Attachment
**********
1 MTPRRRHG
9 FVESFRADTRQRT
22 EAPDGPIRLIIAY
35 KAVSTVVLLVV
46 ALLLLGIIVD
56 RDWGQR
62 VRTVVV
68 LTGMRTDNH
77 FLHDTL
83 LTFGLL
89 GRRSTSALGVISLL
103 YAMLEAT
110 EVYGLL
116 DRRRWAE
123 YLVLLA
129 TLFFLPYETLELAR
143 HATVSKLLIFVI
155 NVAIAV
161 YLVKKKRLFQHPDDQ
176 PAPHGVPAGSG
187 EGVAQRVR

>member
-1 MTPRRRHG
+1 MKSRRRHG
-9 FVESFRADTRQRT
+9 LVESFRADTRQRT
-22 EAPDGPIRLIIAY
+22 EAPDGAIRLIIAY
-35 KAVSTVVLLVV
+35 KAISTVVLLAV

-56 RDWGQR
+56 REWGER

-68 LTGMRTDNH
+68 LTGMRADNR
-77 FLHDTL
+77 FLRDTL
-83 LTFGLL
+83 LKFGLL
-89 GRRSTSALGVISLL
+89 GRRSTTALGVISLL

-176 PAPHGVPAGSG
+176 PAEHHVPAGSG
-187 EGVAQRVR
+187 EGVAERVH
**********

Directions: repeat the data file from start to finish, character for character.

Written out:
1 MTPRRRHG
9 FVESFRADTRQRT
22 EAPDGPIRLIIAY
35 KAVSTVVLLVV
46 ALLLLGIIVD
56 RDWGQR
62 VRTVVV
68 LTGMRTDNH
77 FLHDTL
83 LTFGLL
89 GRRSTSALGVISLL
103 YAMLEAT
110 EVYGLL
116 DRRRWAE
123 YLVLLA
129 TLFFLPYETLELAR
143 HATVSKLLIFVI
155 NVAIAV
161 YLVKKKRLFQHPDDQ
176 PAPHGVPAGSG
187 EGVAQRVR

>member
-1 MTPRRRHG
+1 MKSRRRHG
-9 FVESFRADTRQRT
+9 LVESFRADTRQRT
-22 EAPDGPIRLIIAY
+22 EAPDGAIRLIIAY
-35 KAVSTVVLLVV
+35 KAISTVVLLAV

-56 RDWGQR
+56 REWGER

-68 LTGMRTDNH
+68 LTGMRADNR
-77 FLHDTL
+77 FLRDTL
-83 LTFGLL
+83 LKFGLL
-89 GRRSTSALGVISLL
+89 GRRSTTALGVISLL

-176 PAPHGVPAGSG
+176 PAEHHVPAGSG
-187 EGVAQRVR
+187 EGVAERVH